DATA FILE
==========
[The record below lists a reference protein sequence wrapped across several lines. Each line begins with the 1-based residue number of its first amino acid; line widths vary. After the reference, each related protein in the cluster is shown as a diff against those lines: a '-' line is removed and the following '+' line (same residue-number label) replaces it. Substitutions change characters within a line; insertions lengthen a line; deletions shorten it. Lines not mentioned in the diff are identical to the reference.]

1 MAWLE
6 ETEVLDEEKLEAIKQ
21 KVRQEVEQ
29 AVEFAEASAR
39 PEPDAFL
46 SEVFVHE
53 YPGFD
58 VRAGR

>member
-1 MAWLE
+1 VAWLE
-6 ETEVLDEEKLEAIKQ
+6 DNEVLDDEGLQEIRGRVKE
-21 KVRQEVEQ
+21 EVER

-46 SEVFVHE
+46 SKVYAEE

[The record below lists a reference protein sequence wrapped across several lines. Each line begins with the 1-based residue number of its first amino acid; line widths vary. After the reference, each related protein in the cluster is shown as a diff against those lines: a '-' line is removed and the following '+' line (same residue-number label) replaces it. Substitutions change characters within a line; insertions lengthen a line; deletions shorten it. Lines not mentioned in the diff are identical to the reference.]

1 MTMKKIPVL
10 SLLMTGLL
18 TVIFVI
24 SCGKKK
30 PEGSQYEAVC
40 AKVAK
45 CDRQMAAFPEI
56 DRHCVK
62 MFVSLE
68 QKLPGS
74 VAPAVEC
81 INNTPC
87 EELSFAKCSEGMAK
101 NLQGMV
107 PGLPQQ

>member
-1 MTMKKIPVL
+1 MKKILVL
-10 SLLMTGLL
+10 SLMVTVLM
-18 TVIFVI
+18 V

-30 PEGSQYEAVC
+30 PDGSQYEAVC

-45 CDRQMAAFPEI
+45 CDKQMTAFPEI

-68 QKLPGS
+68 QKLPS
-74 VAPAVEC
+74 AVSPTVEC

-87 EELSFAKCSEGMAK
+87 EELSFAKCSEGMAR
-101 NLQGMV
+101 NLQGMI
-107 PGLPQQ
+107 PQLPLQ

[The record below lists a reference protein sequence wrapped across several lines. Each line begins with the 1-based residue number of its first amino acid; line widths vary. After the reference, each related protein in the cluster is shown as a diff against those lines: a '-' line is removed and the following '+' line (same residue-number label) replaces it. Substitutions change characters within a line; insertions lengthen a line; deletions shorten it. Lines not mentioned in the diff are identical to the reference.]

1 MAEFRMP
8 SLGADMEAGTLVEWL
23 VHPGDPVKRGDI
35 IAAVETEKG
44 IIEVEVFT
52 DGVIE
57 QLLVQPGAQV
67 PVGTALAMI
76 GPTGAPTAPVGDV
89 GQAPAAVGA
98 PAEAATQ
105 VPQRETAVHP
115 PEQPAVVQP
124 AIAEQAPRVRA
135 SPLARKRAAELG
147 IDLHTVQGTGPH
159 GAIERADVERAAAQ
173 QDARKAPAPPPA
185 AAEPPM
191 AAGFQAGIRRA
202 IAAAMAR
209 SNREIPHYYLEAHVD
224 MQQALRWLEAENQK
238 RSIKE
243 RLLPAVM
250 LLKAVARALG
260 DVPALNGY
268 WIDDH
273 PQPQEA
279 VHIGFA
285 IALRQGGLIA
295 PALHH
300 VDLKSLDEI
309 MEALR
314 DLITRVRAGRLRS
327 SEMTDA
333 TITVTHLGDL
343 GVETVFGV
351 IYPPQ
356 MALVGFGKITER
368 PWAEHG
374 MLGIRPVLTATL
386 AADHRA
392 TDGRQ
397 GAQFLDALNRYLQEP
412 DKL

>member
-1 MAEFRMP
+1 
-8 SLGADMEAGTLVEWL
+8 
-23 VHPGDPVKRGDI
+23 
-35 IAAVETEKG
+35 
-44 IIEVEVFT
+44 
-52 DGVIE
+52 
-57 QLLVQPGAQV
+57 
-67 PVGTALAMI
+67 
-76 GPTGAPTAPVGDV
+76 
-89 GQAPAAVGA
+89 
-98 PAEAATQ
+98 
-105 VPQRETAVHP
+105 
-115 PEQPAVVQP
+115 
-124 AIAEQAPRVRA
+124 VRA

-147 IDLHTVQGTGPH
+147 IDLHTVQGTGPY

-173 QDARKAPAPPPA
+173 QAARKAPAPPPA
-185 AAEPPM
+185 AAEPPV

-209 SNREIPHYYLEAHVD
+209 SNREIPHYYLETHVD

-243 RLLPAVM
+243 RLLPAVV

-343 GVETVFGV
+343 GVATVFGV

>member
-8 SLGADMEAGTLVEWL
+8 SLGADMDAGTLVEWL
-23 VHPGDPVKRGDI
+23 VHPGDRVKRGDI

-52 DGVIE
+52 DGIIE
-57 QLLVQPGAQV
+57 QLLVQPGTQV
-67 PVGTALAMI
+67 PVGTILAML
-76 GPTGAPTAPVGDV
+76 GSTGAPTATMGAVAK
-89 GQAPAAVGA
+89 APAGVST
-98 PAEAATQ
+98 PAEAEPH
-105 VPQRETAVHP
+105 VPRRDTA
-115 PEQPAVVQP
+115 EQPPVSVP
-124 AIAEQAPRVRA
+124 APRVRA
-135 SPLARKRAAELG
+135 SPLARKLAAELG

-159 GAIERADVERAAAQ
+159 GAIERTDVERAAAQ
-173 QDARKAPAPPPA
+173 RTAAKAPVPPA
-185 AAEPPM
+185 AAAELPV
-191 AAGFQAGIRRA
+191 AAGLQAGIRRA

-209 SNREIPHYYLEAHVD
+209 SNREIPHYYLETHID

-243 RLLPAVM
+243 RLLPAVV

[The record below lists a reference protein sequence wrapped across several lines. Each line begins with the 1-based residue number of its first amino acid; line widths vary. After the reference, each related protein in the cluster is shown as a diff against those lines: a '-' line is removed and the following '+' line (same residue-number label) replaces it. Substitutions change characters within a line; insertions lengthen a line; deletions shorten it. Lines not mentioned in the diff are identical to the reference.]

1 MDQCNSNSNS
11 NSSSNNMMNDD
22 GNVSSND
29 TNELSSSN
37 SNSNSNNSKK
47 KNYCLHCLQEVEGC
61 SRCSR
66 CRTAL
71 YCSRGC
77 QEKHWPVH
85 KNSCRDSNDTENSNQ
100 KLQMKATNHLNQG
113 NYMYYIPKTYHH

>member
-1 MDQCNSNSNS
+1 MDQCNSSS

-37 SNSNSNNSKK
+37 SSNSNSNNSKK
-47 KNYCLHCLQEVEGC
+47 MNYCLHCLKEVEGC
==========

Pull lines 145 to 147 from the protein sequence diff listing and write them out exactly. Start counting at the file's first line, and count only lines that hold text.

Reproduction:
-8 SLGADMEAGTLVEWL
+8 SLGADMDAGTLVEWL
-23 VHPGDPVKRGDI